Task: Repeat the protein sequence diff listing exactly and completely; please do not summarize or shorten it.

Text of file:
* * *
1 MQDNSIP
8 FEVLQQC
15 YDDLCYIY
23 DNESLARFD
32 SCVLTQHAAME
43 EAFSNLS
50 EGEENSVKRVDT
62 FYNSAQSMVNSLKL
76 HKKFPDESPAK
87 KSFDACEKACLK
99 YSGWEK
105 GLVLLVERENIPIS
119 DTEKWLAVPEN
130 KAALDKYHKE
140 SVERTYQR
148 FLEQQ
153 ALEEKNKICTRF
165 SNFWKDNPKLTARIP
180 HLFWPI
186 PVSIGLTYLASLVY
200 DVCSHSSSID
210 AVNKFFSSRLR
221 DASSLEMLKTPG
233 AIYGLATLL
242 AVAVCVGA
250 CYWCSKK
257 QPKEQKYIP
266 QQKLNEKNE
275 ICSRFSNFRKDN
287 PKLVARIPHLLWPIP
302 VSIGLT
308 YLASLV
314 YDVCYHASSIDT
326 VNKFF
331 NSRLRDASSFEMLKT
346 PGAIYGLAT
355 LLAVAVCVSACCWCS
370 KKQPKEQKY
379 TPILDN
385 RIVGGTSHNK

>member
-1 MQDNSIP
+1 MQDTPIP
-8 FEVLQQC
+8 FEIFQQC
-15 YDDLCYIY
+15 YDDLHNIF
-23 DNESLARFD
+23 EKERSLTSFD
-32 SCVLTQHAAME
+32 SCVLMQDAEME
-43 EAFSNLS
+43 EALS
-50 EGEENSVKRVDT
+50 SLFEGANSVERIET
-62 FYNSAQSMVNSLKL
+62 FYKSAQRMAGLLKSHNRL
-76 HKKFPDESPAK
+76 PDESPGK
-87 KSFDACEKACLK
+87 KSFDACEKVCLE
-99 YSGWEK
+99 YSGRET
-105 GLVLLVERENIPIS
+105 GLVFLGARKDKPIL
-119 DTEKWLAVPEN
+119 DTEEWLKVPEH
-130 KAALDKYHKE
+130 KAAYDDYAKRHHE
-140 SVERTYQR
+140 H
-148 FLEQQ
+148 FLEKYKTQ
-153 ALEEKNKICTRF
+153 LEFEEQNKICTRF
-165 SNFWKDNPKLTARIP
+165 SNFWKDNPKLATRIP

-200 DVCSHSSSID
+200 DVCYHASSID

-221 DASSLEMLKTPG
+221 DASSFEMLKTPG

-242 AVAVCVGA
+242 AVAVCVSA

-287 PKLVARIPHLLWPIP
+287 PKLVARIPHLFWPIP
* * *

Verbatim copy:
1 MQDNSIP
8 FEVLQQC
15 YDDLCYIY
23 DNESLARFD
32 SCVLTQHAAME
43 EAFSNLS
50 EGEENSVKRVDT
62 FYNSAQSMVNSLKL
76 HKKFPDESPAK
87 KSFDACEKACLK
99 YSGWEK
105 GLVLLVERENIPIS
119 DTEKWLAVPEN
130 KAALDKYHKE
140 SVERTYQR
148 FLEQQ
153 ALEEKNKICTRF
165 SNFWKDNPKLTARIP
180 HLFWPI
186 PVSIGLTYLASLVY
200 DVCSHSSSID
210 AVNKFFSSRLR
221 DASSLEMLKTPG
233 AIYGLATLL
242 AVAVCVGA
250 CYWCSKK
257 QPKEQKYIP
266 QQKLNEKNE
275 ICSRFSNFRKDN
287 PKLVARIPHLLWPIP
302 VSIGLT
308 YLASLV
314 YDVCYHASSIDT
326 VNKFF
331 NSRLRDASSFEMLKT
346 PGAIYGLAT
355 LLAVAVCVSACCWCS
370 KKQPKEQKY
379 TPILDN
385 RIVGGTSHNK

>member
-1 MQDNSIP
+1 MQDTPIP
-8 FEVLQQC
+8 FEIFQQC
-15 YDDLCYIY
+15 YDDLHNIF
-23 DNESLARFD
+23 EKERSLTSFD
-32 SCVLTQHAAME
+32 SCVLMQDAEME
-43 EAFSNLS
+43 EALS
-50 EGEENSVKRVDT
+50 SLFEGANSVERIET
-62 FYNSAQSMVNSLKL
+62 FYKSAQRMAGLLKSHNRL
-76 HKKFPDESPAK
+76 PDESPGK
-87 KSFDACEKACLK
+87 KSFDACEKVCLE
-99 YSGWEK
+99 YSGRET
-105 GLVLLVERENIPIS
+105 GLVFLGARKDKPIL
-119 DTEKWLAVPEN
+119 DTEEWLKVPEH
-130 KAALDKYHKE
+130 KAAYDDYAKRHHE
-140 SVERTYQR
+140 H
-148 FLEQQ
+148 FLEKYKTQ
-153 ALEEKNKICTRF
+153 LEFEEQNKICTRF
-165 SNFWKDNPKLTARIP
+165 SNFWKDNPKLATRIP

-200 DVCSHSSSID
+200 DVCYHASSID

-221 DASSLEMLKTPG
+221 DASSFEMLKTPG

-242 AVAVCVGA
+242 AVAVCVSA

-287 PKLVARIPHLLWPIP
+287 PKLVARIPHLFWPIP